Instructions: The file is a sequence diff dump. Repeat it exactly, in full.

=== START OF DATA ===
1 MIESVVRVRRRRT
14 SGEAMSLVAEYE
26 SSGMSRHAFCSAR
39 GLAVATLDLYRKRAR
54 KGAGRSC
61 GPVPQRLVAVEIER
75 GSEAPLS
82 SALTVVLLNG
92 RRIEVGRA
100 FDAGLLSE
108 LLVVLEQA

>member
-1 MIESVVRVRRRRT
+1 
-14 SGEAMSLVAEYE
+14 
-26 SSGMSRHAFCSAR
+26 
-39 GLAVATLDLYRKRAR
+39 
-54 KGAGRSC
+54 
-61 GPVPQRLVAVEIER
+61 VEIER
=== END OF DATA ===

1 MIESVVRVRRRRT
14 SGEAMSLVAEYE
26 SSGMSRHAFCSAR
39 GLAVATLDLYRKRAR
54 KGAGRSC
61 GPVPQRLVAVEIER
75 GSEAPLS
82 SALTVVLLNG
92 RRIEVGRA
100 FDAGLLSE
108 LLVVLEQA

>member
-1 MIESVVRVRRRRT
+1 
-14 SGEAMSLVAEYE
+14 
-26 SSGMSRHAFCSAR
+26 
-39 GLAVATLDLYRKRAR
+39 
-54 KGAGRSC
+54 
-61 GPVPQRLVAVEIER
+61 VEIER